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Romney under pressure to release tax returns from Perry on the right and Obama on the left

CONCORD, NEW HAMPSHIRE- OCTOBER 24: Republican presidential candidate former Massachusetts Gov. Mitt Romney greets the crowd outside the New Hampshire Statehouse after filing the necessary paperwork to be on the New Hampshire primary ballot October 24, 2011 at in Concord, New Hampshire. Romney also picked up the endorsement of former New Hampshire Governor John Sununu.
(Photo by Darren McCollester/Getty Images)
Mitt Romney
Republican presidential candidate former Massachusetts Gov. Mitt Romney greets the crowd outside the New Hampshire Statehouse after filing the necessary paperwork to be on the New Hampshire primary ballot October 24, 2011 at in Concord, New Hampshire.
(Photo by Darren McCollester/Getty Images)

Republican presidential candidate Rick Perry's campaign today called on Perry's GOP rival Mitt Romney to release his tax returns, and a political group that supports President Obama's re-election soon followed suit.

"Governor Perry has always released his tax returns and Mitt Romney and the other candidates should do the same," Perry spokesman Mark Miner told Politico.

Romney aide Eric Fehrnstrom said in a response to Politico that Romney's campaign will "take a look at the question of releasing tax returns during the next tax filing season." He added that Perry has disclosure issues of his own -- the Texas governor faces pending lawsuits over his refusal to disclose his travel records.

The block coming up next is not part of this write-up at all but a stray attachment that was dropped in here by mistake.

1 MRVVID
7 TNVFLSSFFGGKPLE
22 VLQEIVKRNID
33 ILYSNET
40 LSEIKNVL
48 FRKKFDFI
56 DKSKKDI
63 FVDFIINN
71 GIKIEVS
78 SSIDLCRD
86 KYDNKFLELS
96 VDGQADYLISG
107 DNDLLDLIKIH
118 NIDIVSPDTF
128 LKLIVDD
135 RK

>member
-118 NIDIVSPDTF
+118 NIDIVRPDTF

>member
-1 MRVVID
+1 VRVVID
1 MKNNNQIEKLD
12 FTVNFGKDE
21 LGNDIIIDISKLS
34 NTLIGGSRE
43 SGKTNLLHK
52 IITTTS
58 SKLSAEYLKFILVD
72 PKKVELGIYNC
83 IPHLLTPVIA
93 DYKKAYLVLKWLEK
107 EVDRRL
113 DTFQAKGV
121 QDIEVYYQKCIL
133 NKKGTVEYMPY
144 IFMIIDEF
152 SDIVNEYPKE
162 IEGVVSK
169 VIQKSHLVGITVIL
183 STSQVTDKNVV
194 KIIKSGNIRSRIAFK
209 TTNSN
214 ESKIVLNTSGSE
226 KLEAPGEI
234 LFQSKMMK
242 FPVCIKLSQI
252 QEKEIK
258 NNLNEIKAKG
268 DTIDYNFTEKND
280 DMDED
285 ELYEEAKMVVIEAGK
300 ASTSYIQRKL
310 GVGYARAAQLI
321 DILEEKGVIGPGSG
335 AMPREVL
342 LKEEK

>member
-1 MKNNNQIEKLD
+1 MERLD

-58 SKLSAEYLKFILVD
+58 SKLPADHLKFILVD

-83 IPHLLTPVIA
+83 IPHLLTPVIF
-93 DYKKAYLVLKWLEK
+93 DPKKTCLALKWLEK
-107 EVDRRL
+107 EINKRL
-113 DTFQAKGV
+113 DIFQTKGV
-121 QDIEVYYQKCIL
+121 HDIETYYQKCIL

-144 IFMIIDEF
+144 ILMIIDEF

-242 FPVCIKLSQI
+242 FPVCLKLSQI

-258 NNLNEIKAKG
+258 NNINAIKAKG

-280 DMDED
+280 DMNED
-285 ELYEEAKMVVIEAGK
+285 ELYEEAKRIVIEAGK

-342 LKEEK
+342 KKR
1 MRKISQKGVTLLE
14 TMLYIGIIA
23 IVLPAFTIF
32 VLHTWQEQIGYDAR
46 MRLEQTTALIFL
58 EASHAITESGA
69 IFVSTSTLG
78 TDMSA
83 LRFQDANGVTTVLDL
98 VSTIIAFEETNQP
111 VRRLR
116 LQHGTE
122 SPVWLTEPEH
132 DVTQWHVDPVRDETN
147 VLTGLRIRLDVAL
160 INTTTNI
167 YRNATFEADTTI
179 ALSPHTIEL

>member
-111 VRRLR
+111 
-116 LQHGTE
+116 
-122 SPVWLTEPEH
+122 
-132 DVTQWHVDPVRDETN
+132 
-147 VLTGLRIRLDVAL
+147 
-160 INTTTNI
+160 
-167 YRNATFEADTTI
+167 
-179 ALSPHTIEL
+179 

Perry released his tax returns last week, showing he and his wife made $217,447 in adjusted gross income in 2010 and paid $51,000 in federal taxes.

While Romney hasn't released his tax returns, the Boston Globe reported earlier this year that the former Massachusetts governor's net worth falls between $190 million and $250 million.

Bill Burton, a senior strategist for Priorites USA Action, a pro-Obama super PAC, said in a statement that he's not surprised that Romney will not release his tax returns.

"When you translate his campaign's statement into what Romney really means, it comes down to this: 'I can't release my tax returns and show how little I paid on the millions I have. I'm running for office for Pete's sake!'," Burton said. (Burton was referencing a moment in a recent GOP debate when Romney explained his reaction upon learning several years ago that his landscaping company employed undocumented immingrants: "I'm running for office, for Pete's sake, I can't have illegals," Romney said.)

Burton added that Romney should release his tax returns immediately -- "before he has time to polish them up for politics. He must be honest with the American people about how much he and his wealthy friends benefit from a tax system that puts an overwhelming burden on hard working Americans."

Should Romney win the GOP nomination, it's likely the Obama camp would continue to skewer the Republican for the overall tax rate he likely pays. Time magazine reported earlier this month that Romney made a large portion of his 2010 income from dividends and capital gains, which are taxed at 15 percent. That would make Romney a prime example of a wealthy American who'd be hit by Mr. Obama's "Buffett rule," which calls for millionaires to pay the same overall tax rate as middle class taxpayers.

On the campaign trail, Romney has sought to associate with struggling middle class Americans.

According to returns released by the White House, Mr. Obama paid $453,000 in taxes in 2010. The Obamas declared a total income of nearly $1.8 million.